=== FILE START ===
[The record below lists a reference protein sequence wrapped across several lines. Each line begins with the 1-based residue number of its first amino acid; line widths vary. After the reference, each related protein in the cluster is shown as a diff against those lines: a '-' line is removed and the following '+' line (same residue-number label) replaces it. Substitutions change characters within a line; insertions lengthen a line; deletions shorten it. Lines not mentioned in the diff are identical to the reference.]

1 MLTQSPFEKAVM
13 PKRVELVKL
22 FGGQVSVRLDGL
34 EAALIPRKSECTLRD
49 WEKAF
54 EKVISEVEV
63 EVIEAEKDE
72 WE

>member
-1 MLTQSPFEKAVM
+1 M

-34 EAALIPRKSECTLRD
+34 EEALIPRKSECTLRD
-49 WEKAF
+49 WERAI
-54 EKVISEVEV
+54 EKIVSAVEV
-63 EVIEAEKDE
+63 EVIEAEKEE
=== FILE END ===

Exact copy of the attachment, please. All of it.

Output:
[The record below lists a reference protein sequence wrapped across several lines. Each line begins with the 1-based residue number of its first amino acid; line widths vary. After the reference, each related protein in the cluster is shown as a diff against those lines: a '-' line is removed and the following '+' line (same residue-number label) replaces it. Substitutions change characters within a line; insertions lengthen a line; deletions shorten it. Lines not mentioned in the diff are identical to the reference.]

1 MLTQSPFEKAVM
13 PKRVELVKL
22 FGGQVSVRLDGL
34 EAALIPRKSECTLRD
49 WEKAF
54 EKVISEVEV
63 EVIEAEKDE
72 WE

>member
-1 MLTQSPFEKAVM
+1 M

-34 EAALIPRKSECTLRD
+34 EEALIPRKSECTLRD
-49 WEKAF
+49 WERAI
-54 EKVISEVEV
+54 EKIVSAVEV
-63 EVIEAEKDE
+63 EVIEAEKEE